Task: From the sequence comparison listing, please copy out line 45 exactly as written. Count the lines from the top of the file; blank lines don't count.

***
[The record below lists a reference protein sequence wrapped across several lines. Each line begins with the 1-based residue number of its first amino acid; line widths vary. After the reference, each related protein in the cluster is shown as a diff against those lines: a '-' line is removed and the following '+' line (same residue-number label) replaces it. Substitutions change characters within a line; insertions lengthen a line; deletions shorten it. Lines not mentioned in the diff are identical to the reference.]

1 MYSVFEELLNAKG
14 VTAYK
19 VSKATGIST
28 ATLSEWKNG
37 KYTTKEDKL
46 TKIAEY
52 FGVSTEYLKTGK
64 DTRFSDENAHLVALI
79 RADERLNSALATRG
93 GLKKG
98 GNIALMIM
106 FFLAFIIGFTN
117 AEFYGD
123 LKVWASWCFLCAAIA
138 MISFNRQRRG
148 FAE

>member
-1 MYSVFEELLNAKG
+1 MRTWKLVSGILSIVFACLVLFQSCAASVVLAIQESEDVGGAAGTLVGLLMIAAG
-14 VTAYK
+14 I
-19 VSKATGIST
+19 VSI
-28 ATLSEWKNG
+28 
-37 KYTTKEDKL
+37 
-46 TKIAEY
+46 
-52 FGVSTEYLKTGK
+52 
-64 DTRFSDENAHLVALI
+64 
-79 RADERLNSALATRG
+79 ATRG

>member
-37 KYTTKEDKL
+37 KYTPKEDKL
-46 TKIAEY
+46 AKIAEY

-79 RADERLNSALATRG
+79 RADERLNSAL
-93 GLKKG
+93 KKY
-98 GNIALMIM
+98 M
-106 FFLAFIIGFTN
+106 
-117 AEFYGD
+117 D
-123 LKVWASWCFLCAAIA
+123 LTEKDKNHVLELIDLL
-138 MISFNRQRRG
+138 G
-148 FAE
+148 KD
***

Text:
+93 KKY